Not all members of the medical community are aware of what is ionizing radiation and why we are so particular about keeping dose low. There are two forms of radiation we are concerned about in imaging: electromagnetic radiation (EM) and particulate radiation. In the simplest of terms electromagnetic radiation is a packet of energy in the form of electromagnetic waves. Most people have heard of the various types of radiations: radio waves, microwaves, ultraviolet light, gamma rays, and x-rays of course. Visible light is also a form of radiation and is visible to the human eye. All other forms of electromagnetic radiations are invisible to the human eye and require special instruments to detect them. Particulate radiation is a fast moving particle derived from an atom. Fast electrons, fast neutrons, and protons can be forms of particulate radiation. Particulate radiations have a small mass whereas electromagnetic radiation contains no mass.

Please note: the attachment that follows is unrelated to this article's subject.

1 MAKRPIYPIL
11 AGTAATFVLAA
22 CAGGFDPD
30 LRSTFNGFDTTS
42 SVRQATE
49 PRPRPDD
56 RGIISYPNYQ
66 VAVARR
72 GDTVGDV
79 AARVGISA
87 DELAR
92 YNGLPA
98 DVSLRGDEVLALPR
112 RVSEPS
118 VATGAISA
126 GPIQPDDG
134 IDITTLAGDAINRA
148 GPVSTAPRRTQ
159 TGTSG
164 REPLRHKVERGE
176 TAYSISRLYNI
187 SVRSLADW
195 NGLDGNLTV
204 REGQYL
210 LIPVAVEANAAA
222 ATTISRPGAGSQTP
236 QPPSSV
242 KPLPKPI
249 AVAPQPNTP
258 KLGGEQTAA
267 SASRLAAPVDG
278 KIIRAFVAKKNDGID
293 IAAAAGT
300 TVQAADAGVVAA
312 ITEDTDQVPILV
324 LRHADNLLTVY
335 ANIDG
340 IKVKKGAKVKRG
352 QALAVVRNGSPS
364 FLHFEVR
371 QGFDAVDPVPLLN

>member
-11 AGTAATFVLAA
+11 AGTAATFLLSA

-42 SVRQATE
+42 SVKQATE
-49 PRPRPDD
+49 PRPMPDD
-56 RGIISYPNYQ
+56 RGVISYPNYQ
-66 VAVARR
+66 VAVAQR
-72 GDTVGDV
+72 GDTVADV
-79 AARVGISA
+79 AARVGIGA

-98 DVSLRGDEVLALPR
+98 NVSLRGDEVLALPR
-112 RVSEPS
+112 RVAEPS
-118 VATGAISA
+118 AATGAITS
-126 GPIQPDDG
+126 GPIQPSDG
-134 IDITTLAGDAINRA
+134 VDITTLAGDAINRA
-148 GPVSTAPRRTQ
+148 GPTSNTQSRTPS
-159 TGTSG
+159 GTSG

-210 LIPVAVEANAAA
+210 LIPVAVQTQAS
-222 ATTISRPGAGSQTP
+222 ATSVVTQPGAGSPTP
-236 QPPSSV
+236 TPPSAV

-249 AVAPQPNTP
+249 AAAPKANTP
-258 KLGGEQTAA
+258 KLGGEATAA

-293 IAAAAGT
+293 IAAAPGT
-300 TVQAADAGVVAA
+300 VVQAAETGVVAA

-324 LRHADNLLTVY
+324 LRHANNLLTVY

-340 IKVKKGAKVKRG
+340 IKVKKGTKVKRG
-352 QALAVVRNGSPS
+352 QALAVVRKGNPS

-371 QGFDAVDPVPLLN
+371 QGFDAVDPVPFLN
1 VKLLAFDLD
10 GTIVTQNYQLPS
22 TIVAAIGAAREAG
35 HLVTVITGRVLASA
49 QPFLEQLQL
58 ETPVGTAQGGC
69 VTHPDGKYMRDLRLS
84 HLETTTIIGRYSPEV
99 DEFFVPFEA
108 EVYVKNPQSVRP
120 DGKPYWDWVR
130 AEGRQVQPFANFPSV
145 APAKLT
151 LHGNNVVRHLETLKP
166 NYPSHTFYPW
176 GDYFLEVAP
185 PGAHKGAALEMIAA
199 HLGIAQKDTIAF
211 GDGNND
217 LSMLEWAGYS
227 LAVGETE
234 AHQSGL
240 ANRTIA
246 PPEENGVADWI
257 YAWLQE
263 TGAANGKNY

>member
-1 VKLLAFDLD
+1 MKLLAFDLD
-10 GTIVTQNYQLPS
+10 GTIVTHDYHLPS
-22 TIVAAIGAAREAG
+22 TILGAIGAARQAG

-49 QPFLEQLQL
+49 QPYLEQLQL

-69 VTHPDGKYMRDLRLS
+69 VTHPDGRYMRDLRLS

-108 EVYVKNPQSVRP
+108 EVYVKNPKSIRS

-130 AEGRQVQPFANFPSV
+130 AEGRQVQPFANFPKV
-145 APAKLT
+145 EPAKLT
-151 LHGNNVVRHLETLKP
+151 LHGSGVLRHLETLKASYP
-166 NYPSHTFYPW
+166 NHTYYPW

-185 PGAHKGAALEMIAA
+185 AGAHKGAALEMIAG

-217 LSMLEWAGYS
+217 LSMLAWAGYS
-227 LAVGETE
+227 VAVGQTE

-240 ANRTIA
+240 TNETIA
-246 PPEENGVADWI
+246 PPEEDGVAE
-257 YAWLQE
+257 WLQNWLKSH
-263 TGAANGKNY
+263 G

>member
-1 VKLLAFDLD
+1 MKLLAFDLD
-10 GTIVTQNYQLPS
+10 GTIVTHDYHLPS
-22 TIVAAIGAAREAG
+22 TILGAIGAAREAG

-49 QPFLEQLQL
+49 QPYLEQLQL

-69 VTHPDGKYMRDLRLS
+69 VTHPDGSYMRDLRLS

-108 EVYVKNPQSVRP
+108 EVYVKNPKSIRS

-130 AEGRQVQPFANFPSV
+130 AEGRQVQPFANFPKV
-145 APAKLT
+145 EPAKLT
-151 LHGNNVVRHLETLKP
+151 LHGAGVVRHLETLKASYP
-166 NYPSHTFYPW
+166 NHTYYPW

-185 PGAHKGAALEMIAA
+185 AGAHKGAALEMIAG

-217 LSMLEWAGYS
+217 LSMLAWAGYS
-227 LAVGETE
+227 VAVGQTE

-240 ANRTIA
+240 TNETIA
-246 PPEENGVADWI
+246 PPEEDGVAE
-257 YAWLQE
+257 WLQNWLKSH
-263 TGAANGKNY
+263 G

Radiations occur as non-ionizing or ionizing radiations. Radiation that can move an atom or its parts or cause them to vibrate, but do not have sufficient energy to remove an electron, are called non-ionizing radiations. Examples of non-ionizing radiation are sound waves, visible light, and microwaves. We take advantage of non-ionizing radiations to broadcast information in the form of radio waves. We use microwaves to heat food and in telecommunication. Infrared radiation is used to create heat, and visible light to illuminate our homes. As you can see there are many uses for non-ionizing radiation as it is considered harmless radiation when properly used.